At the end of March we spent two days and nights docked on the Savannah River on Hutchinson Island. What a great location for ship watching. From decades of ship watching on the Great Lakes I am accustomed to seeing large ships, but the biggest we get on the inland seas are 1,000-foot long and 75-foot beam due to restrictions in locks, and draft is limited to about 23-feet, air draft to 150-feet. The port of Savannah has only two restrictions: water draft and air draft. The river at MLW has 43-feet of water (minimum project depth). There is a semi-diurnal tide that adds about seven feet to that twice a day. That is the limit on water draft. Air draft is limited by Eugene Talmadge Memorial Bridge, which has 185-feet of clearance at the span center.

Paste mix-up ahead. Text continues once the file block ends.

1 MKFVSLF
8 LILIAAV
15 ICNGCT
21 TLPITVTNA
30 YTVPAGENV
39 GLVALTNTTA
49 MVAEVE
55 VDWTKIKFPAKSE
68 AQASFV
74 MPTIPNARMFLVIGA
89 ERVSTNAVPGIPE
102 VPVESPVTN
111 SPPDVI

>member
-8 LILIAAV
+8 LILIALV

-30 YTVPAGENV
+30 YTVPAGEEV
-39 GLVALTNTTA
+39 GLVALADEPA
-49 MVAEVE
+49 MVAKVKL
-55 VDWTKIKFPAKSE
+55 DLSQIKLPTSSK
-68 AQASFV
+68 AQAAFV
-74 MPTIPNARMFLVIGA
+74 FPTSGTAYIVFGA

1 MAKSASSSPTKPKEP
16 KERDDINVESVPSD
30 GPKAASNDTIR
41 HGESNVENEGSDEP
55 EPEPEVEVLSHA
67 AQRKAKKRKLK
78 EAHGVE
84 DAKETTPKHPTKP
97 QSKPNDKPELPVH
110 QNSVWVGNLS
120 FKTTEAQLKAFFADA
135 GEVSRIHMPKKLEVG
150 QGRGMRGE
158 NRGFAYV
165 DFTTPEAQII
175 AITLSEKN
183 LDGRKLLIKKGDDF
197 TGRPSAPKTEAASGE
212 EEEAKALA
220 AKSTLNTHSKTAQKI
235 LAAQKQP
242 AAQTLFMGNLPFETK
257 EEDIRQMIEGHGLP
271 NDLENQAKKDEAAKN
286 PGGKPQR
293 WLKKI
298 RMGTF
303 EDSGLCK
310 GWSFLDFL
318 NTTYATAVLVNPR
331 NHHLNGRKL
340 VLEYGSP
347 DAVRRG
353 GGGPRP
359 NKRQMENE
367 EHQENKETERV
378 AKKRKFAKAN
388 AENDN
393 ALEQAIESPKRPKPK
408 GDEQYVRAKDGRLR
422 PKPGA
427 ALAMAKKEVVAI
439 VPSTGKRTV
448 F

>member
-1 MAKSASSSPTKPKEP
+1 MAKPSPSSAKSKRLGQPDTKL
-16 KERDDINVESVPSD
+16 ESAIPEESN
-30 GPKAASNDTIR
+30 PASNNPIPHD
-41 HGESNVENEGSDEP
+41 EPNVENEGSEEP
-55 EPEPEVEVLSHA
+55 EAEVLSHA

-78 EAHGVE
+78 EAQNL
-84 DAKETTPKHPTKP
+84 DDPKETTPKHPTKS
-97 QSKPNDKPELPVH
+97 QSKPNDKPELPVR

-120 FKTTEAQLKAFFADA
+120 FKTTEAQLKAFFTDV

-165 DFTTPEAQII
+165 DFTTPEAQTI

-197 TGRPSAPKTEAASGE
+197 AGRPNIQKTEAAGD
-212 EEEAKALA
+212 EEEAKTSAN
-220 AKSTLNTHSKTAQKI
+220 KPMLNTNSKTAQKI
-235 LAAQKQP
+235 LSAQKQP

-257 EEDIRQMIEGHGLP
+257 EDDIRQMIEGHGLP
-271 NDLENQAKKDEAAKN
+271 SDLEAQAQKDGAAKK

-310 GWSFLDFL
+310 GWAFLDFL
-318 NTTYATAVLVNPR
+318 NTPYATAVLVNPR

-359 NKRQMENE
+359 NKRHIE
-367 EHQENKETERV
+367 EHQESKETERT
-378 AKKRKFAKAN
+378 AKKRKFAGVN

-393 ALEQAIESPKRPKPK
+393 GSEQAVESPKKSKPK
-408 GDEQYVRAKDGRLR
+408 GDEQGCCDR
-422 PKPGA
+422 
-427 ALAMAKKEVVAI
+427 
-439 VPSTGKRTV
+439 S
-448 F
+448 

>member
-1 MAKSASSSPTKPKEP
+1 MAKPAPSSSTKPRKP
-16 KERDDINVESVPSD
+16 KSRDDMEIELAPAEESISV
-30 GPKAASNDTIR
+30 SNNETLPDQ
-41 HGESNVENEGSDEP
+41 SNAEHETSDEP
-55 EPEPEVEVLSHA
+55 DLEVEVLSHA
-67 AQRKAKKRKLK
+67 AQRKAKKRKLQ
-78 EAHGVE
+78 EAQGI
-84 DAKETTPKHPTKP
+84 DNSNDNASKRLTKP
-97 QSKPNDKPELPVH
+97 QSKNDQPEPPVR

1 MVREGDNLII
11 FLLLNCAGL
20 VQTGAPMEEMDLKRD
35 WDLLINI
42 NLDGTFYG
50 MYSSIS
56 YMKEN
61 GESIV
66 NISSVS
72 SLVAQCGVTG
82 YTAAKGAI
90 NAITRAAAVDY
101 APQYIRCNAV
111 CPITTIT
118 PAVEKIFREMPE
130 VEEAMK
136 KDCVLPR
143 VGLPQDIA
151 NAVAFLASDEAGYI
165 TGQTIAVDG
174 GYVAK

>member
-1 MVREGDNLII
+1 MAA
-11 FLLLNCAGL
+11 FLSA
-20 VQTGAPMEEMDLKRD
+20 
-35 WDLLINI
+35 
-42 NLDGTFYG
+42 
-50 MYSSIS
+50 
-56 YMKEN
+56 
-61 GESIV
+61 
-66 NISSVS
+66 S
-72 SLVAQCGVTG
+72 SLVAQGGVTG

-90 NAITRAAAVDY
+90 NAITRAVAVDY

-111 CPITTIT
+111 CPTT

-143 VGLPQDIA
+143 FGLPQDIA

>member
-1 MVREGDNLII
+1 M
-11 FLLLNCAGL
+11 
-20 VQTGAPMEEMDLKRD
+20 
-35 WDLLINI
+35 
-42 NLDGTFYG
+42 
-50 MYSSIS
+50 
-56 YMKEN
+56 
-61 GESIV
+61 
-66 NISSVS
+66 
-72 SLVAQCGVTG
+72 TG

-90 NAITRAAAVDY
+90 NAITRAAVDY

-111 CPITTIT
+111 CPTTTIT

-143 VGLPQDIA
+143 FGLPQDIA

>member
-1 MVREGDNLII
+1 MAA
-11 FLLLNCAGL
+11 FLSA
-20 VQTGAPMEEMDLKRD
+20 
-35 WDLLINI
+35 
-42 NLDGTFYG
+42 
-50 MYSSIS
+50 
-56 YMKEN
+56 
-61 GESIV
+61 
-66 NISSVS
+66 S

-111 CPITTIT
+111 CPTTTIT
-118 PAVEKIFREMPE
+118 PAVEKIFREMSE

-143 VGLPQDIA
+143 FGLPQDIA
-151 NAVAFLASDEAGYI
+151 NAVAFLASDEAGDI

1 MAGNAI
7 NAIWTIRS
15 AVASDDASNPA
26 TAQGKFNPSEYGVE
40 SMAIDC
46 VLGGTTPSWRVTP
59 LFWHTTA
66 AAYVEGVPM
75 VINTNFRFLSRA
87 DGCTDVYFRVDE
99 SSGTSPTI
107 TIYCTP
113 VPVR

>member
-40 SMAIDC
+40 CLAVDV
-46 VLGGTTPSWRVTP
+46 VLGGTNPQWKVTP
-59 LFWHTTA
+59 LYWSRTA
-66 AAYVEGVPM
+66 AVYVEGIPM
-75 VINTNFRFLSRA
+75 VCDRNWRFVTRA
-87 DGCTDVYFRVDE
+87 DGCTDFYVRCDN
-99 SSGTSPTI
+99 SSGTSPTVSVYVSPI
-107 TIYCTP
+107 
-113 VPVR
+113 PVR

With those generous constraints some amazingly large ships can come up to the port. We saw many container ships with length of 334-meters (1,095-feet) and beam of 45-meters (148-feet) coming up the river and passing quite close abeam our position on the dock. These monsters were loaded with containers and appeared to just be able to get under the bridge.
We did see a number of classic Boston Whaler boats running in the river and surrounding creeks. But the most fun was watching those behemoth ships slowly creep past us at 4-knots. The really big ships all seemed to move on the high tide periods, which meant we might see a procession of two or more entering or leaving the port in a matter of 30-minutes around high tide. From the cockpit of the boat down at water level, one of these monsters going by at night would blot out the entire city skyline for five minutes as it went by.
Accounts of trips taken in Boston Whaler boats; organization of rendezvous for Boston Whaler boats
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